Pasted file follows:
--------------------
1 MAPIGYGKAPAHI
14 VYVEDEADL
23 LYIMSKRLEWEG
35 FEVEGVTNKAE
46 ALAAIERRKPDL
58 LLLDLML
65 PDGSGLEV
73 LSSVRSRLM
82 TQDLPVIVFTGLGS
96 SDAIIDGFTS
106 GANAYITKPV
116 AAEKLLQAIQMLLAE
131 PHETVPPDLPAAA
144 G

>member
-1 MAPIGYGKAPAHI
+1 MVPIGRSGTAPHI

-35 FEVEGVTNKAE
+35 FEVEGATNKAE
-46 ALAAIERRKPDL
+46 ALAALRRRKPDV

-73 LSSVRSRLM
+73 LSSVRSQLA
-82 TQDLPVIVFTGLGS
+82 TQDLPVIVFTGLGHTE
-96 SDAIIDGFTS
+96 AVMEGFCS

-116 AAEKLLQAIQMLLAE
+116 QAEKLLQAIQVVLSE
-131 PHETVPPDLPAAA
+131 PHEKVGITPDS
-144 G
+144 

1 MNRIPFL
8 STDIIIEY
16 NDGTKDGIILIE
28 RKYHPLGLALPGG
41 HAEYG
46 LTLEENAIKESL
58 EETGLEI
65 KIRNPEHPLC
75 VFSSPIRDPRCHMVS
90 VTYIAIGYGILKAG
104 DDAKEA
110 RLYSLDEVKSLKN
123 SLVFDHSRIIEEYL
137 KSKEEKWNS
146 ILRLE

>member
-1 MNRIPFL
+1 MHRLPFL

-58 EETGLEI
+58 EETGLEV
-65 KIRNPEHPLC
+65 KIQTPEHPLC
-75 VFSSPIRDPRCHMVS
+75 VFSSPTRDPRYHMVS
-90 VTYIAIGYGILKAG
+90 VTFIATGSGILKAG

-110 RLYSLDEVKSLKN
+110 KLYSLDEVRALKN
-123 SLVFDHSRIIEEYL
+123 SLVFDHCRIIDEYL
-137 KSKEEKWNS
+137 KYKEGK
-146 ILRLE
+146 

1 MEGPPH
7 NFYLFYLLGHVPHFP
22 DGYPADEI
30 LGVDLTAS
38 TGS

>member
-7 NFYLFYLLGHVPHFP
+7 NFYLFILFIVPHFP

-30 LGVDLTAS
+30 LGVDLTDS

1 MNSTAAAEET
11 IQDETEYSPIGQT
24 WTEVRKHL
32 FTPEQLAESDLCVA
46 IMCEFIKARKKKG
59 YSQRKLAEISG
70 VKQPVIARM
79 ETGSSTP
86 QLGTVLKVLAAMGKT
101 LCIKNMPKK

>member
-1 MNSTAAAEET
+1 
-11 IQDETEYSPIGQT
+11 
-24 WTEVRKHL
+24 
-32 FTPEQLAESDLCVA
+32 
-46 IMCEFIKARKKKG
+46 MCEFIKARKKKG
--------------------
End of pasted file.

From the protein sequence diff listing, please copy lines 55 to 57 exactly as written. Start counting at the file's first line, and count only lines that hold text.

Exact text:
+65 KIQTPEHPLC
-75 VFSSPIRDPRCHMVS
+75 VFSSPTRDPRYHMVS